Manuel had nine checkdowns on the day out of his 22 completions. As a result, he averaged 3.97 yards per pass attempt against the Steelers. That simply won't cut it if Manuel wants to be a winning quarterback. He averages 6.03 on the season, indicative that this is a more wide-spread problem than just Sunday.

It all goes hand in hand. If the Bills want those long passes to be available, Manuel has to do more to make defenses pay. 

Checkdowns are great when necessary, but as Patriots head coach Bill Belichick once said, "you don't win a war by digging a foxhole and sitting in it."

It's Manuel's responsibility to keep his eyes downfield and keep looking for open receivers to pick up bigger plays, but the coaches need to reinforce this idea in practice.

There are other things the coaches can do to help Manuel's cause.

As the game against Pittsburgh trudged on through the final minutes, with the Bills mounting a meaningless last-minute drive to save face on the scoreboard and the stat sheet, Gannon dropped knowledge on Manuel's struggles on the day and some of the reasons for those struggles.

"I'd like to see EJ Manuel...under center more," Gannon said. "I think you develop bad habits if you're constantly in the gun. I've seen him miss some throws [where] I think he's got some issues with his footwork, his accuracy...He's missed a lot of receivers either low or behind."

EJ Manuel, in the shotgun vs. under center
PositionComp.Att.Comp. %Yds.YPATDINTRateSk
Under center25401530047.90
NFL.com game book & B/R research

This is especially appalling when you consider the incredible balance the Bills have had between running and throwing the ball. Through Week 10, the offense posted 312 pass attempts against 304 rush attempts.

"I don't think it has anything do with the knee," Gannon added. "I'd just like to see him under center more. I think it helps with the footwork, it helps with the play-action game, it's easier to run the football under center. It gives you more options, as opposed to in the gun." 

As a result of Buffalo's imbalance against the Steelers between runs (22) and passes (39), one might surmise that Bills were not afraid to put the ball in Manuel's hands in his first game back. However, the Bills spent the final 32 minutes of the game trailing by at least seven points.

They became too predictable in the first half, calling seven runs and three passes on their 10 first downs. The Steelers defense began coming up on first down, and it took until the second half for the Bills to do anything about it.

With their backs against the wall, starting a drive from their own 8-yard line, the Bills called a play-action pass to draw the defense up. 

Johnson ran a 10-yard post, breaking over the middle, where there was a gaping window for Manuel to complete the pass. There were three defensive backs in deep coverage, keeping the play in front of them, but the front was expecting run.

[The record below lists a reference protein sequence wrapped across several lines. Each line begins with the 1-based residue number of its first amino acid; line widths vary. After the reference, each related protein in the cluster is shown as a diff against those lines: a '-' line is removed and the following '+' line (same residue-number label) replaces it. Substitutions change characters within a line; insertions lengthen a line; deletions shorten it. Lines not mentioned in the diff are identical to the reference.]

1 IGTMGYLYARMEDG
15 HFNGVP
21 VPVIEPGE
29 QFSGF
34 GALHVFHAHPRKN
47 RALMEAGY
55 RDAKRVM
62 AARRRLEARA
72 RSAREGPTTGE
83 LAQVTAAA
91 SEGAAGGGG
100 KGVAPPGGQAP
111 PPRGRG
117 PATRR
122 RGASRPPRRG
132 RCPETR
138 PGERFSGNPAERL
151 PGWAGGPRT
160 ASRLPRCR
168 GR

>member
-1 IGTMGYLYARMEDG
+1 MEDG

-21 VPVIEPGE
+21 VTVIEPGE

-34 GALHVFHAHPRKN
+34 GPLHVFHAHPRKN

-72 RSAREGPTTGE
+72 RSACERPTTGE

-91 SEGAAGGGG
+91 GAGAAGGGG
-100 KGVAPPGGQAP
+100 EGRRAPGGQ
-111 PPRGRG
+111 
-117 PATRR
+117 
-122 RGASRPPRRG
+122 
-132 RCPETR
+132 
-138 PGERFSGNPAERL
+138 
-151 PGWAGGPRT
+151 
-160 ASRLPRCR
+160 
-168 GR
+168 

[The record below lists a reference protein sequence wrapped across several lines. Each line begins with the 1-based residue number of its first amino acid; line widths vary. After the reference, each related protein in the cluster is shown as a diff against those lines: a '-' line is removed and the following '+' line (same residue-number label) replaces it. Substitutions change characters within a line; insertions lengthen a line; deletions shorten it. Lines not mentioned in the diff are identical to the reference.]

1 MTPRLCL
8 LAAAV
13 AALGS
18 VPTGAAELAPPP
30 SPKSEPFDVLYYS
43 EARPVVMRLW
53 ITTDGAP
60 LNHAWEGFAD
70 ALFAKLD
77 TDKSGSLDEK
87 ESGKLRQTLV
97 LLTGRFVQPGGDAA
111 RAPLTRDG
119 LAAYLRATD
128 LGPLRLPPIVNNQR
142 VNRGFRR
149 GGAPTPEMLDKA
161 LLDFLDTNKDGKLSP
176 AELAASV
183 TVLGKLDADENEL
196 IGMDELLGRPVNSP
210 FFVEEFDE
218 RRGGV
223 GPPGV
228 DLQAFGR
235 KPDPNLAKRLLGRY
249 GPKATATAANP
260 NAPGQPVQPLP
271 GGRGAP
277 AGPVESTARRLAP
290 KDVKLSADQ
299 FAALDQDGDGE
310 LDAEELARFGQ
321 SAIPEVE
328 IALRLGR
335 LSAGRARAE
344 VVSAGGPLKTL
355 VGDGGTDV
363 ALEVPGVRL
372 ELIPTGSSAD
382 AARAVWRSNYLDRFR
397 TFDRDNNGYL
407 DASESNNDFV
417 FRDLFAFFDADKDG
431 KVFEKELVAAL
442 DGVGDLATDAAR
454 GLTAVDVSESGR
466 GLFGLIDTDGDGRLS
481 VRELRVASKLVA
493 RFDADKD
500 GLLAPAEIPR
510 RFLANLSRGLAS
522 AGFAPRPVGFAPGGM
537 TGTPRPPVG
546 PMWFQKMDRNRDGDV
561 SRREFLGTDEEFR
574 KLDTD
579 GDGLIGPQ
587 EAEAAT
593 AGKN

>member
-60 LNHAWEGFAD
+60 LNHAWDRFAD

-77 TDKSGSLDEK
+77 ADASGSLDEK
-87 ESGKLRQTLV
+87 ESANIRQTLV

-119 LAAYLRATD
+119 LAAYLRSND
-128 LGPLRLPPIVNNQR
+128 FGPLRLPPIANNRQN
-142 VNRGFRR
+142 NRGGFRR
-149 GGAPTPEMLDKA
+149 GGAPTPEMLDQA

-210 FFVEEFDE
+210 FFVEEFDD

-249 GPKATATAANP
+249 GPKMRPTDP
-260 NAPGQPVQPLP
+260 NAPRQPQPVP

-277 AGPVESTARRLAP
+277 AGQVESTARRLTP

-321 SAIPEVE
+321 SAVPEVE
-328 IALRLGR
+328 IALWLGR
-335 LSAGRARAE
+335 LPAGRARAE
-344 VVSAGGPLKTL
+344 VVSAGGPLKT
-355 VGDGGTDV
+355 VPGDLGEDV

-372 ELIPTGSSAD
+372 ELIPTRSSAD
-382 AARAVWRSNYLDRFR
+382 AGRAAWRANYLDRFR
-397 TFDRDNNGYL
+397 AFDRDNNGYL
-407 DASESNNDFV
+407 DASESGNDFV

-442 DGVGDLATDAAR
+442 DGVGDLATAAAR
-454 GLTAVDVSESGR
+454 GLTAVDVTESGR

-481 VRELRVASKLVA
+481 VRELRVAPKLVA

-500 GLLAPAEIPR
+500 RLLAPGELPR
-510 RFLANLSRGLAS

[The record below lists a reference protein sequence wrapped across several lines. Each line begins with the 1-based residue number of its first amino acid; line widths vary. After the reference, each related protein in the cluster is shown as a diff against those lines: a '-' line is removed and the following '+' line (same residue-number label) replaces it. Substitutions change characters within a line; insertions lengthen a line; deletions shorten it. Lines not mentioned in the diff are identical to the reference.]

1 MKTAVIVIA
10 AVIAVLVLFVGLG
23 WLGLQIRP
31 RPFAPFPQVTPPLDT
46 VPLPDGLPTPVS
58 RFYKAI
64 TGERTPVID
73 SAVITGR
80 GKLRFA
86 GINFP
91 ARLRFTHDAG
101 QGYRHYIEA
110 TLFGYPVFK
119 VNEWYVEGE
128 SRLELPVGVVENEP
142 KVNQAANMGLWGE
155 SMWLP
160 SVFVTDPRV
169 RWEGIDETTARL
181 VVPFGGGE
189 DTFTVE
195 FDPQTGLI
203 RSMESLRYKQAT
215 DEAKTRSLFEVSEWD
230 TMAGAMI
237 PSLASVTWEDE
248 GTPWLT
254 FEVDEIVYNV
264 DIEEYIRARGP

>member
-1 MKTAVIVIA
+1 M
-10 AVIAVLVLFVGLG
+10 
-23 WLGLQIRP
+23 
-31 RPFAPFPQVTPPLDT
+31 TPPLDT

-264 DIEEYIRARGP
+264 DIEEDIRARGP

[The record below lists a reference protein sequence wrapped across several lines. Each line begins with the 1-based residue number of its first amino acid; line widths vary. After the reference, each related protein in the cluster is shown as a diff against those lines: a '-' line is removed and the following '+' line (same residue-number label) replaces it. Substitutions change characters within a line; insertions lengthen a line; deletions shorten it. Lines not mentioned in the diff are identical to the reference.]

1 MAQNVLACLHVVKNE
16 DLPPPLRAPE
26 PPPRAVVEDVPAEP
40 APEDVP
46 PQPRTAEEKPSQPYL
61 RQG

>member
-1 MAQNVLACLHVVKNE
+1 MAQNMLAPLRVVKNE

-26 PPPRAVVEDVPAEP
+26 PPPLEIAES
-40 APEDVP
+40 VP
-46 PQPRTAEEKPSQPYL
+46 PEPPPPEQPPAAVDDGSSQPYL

That gave Johnson all the room he needed to make the catch and keep on running.

Thus, even with the shortcomings of the offense and the play-callers, there's some positives to come out of this.

That's not all too surprising, considering the offense was at least serviceable with backups in the lineup from Weeks 6 through 10. The layoff may have hurt Manuel.

"The kid missed four weeks and just came back. He's trying his best," head coach Doug Marrone said, via Rodak. "If you want to know exactly what happened out there, he's going through his footwork too quickly and [he's] not as slowed down to see things develop as quickly."

That was evident on his attempted fade route to Johnson, when he simply pulled the trigger too soon and didn't even give his receiver a chance to make a play.

Not only had Johnson not even gotten off the line of scrimmage, but the ball was delivered well out of bounds and would likely have been over Johnson's head even if Manuel's timing was better.

Perhaps to avoid making excuses for his play, Manuel declined to blame the rust.

"I didn't feel rusty. I felt good," Manuel said. "I don't think that is a big deal with missing games or anything like that. You have to feel. You can tell when you have pressure. You can tell when guys are getting closer to you, so I don't think missing games has anything to do with the internal clock."

More time on the field could help, but for now, the Bills need to focus on finding ways to create separation for their receivers underneath, giving Manuel easy reads on throws besides checkdowns. Manuel must also get back to work on his accuracy.

All parties involved have work to do if the production in the passing game is going to improve, but the Bills have a general outline of what they need to do.

Now, it's up to the coaches and Manuel to put in the work to make it happen.


Erik Frenz is also a Patriots/AFC East writer for Boston.com. Unless otherwise noted, all quotes were obtained firsthand or via team news releases.